Discussion in 'General Philosophy' started by Bowser, Oct 31, 2018.
Consciousness within consciousness? What more in common do we need?
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This sounds like it should go on your Self Talk thread. So, when someone finds you talking to yourself, you can reply in all honesty '' I'm talking to James R.''
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Yes, whatever you have to tell yourself to reinforce your belief.Please Register or Log in to view the hidden image!
Hopefully J.R. is listening or rather reading , really
In post # 62 by sweetpea
It's the absence of self-talk that reinforces my beliefs. Unfortunately self-talk is habitual, having been practiced for years. I find the ride on the morning train to be the most tranquil (quiet). It is a meditation.
You, you believe you know.
Me, I know I believe.
I also fail to see how I could possibly know that there is a material or a physical reality. Yes, I believe there must be something, but it's a fact that I don't know.
So, apparently, we're not the same kind of beings, you and me. You like to believe you know. I can't ignore that I believe.
You know intuitively, without thinking, right?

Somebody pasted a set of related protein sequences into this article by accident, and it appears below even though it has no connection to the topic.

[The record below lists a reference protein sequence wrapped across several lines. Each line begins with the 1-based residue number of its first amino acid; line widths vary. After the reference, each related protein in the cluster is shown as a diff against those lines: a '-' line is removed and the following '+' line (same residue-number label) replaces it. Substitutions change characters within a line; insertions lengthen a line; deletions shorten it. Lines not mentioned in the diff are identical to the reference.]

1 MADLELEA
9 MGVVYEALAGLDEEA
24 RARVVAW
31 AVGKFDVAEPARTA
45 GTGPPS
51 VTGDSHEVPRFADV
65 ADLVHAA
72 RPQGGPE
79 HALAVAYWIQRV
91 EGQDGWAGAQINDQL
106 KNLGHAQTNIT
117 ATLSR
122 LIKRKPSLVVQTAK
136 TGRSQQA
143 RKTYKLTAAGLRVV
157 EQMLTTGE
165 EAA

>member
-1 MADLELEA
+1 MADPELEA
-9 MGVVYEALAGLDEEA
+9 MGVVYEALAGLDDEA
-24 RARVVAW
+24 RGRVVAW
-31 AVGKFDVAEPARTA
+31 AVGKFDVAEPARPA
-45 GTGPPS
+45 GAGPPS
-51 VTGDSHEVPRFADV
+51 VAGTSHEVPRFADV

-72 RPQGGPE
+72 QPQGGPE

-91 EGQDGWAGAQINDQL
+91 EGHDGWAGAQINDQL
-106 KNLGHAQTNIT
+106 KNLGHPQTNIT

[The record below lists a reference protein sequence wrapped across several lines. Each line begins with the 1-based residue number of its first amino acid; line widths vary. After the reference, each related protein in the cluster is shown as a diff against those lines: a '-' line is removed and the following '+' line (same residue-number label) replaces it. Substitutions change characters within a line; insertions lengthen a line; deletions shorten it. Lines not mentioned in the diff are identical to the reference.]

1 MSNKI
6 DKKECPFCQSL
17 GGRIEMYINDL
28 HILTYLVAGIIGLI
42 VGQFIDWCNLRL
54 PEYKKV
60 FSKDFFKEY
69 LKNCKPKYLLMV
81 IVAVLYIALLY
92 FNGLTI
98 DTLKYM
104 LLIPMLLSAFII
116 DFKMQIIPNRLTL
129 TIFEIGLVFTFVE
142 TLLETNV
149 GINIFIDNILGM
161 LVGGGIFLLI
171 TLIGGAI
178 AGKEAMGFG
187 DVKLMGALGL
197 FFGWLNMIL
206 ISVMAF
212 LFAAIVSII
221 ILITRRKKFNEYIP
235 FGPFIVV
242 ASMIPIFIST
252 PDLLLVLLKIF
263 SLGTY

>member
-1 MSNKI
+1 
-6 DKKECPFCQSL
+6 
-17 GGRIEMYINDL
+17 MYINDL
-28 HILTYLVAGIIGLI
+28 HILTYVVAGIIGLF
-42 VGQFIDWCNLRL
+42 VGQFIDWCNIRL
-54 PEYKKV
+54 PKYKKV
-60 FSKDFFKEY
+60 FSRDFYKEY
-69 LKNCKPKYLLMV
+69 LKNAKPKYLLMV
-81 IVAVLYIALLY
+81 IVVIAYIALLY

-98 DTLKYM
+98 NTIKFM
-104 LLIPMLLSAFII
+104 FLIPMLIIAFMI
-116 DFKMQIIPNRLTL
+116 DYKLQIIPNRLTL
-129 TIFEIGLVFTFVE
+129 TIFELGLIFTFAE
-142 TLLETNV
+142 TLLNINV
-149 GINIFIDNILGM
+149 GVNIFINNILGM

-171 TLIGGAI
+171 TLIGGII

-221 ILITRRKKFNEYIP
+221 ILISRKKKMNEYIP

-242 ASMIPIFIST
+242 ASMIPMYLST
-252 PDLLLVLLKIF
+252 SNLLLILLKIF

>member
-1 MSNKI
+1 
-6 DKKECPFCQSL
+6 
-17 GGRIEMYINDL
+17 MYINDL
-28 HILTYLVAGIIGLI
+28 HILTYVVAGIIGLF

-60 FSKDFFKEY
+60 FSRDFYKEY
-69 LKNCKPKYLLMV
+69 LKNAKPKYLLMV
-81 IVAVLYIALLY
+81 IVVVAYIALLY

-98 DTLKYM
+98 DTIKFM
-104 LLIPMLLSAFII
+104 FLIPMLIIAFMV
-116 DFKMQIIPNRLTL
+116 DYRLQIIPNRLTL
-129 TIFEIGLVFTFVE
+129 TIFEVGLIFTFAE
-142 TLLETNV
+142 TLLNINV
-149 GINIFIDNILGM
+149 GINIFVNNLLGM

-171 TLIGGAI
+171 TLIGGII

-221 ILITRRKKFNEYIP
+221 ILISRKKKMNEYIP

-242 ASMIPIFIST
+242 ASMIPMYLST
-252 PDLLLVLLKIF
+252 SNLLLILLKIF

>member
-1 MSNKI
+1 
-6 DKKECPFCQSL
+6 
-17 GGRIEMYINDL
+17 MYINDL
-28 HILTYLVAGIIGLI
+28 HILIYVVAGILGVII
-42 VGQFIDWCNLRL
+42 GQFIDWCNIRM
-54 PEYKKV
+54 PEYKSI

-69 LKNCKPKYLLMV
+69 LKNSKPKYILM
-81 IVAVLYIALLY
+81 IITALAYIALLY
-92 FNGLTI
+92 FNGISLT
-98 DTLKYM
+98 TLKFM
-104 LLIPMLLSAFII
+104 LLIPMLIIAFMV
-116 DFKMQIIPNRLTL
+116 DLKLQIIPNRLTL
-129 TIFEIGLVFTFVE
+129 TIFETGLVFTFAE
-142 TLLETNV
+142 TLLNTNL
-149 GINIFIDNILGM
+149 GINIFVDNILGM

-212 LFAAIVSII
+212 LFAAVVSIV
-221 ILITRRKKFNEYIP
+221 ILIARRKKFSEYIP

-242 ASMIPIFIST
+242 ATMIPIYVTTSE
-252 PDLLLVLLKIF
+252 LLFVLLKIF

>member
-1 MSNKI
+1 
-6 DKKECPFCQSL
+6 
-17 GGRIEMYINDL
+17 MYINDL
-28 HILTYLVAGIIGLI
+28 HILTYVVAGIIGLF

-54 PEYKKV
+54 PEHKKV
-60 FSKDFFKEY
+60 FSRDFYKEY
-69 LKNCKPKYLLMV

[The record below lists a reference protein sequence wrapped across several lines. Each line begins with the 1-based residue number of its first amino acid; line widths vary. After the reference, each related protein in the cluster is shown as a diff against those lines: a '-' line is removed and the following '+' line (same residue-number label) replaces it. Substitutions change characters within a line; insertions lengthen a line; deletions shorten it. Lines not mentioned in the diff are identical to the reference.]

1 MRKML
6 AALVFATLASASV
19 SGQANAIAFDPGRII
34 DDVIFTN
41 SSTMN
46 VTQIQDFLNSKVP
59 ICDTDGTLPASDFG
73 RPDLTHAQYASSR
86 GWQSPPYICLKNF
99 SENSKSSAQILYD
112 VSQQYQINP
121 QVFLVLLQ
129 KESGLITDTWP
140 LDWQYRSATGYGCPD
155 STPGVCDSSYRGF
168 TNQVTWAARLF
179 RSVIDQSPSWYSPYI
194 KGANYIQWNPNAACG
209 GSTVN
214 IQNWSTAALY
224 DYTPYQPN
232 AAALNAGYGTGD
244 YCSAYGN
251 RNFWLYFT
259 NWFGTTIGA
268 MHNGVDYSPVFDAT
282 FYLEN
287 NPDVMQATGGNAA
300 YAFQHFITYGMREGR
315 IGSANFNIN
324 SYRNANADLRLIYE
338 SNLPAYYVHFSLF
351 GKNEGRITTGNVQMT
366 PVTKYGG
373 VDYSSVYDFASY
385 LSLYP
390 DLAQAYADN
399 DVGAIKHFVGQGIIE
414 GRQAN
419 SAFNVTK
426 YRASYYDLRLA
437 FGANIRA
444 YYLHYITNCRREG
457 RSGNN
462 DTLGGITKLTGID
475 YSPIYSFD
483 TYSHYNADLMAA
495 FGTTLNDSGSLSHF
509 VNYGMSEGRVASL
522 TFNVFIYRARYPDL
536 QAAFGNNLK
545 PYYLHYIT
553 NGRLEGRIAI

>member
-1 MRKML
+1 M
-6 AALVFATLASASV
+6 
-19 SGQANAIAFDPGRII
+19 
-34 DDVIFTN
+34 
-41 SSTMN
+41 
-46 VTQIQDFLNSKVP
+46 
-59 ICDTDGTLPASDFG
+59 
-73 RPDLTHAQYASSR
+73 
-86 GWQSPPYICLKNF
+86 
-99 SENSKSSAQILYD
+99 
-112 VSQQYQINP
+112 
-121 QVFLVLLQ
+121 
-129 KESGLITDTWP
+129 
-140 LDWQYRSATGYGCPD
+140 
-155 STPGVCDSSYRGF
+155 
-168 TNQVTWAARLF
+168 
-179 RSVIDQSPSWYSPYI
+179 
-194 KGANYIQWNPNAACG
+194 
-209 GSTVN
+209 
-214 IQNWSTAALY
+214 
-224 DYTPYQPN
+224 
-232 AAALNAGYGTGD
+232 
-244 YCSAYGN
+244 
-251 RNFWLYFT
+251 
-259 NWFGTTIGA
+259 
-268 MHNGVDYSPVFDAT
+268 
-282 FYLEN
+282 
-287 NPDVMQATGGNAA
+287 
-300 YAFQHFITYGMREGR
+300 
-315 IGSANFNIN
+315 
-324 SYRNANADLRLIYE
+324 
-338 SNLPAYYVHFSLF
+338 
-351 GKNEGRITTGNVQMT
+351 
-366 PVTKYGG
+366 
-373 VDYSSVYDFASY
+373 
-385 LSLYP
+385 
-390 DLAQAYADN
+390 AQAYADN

I would argue that your awareness can hold a huge amount of stuff. I pull in the city, the river, the sky and the sun plus everything else within the range of my perception every morning while riding the train. That's just little old me on a 45 minute ride.
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It may appear that way and we do have some billions of neurons in our brains. A powerful computing system.
However, if you consider that at nano scale the amount of information becomes staggeringly large and we are only able to process so much information at a time.
Consider the speed and processing power of your computer and the screen resolution of your monitor. When enlarging a picture on your screen , how long does take for the pixels to become fuzzy and blocky? Nowhere near nano scale, right?
Optical and auditory illusions are testimony to our limited translating powers.
As Anil Seth observes; what we experientially see is but an approximation of reality and we create reality as much from the inside out as from the outside in.
My processor does it all on its own. I don't seem to be doing anything other than being attentive.
I like Anil Seth's clear explanation of the process and the limitations imposed by the processing itself.
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